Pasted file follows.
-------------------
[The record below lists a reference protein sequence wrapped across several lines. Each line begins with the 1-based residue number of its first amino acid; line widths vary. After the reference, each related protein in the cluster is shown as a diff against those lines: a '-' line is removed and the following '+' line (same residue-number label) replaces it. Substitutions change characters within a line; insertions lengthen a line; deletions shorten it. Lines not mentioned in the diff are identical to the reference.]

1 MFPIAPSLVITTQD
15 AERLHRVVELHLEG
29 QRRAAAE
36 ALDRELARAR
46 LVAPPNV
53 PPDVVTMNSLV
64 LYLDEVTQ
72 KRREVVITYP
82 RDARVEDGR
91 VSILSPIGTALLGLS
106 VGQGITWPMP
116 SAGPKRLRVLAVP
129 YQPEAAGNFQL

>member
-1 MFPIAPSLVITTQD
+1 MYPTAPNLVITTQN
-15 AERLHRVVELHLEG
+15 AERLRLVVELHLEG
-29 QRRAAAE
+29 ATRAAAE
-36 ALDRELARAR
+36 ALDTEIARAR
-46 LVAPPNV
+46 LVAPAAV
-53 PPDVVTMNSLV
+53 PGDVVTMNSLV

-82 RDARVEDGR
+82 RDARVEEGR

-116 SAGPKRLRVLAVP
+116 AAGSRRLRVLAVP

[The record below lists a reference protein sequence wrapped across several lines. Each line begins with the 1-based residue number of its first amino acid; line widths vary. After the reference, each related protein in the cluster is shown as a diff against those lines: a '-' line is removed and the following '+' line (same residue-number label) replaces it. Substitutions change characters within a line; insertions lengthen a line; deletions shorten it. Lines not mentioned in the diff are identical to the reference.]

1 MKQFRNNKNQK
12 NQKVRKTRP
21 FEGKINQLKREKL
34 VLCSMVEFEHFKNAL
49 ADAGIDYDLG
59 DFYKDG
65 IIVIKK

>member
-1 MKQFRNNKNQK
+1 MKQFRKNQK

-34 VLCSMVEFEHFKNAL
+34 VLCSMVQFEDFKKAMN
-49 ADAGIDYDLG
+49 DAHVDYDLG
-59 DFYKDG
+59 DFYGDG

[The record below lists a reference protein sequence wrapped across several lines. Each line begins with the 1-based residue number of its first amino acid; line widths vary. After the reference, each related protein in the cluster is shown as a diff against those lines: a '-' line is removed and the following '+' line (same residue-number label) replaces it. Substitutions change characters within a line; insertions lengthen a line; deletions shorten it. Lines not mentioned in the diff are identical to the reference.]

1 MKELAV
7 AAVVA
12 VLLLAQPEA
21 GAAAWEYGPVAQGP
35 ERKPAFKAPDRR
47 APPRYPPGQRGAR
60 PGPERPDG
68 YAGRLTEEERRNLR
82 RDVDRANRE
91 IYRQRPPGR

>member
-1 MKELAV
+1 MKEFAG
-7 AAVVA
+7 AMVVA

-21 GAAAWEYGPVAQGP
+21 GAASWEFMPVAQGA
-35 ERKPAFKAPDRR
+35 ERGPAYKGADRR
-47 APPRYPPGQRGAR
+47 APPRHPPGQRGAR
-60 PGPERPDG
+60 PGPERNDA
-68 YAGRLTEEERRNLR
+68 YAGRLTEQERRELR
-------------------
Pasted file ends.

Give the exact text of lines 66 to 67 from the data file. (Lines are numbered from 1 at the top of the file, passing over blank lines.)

+21 GAASWEFMPVAQGA
-35 ERKPAFKAPDRR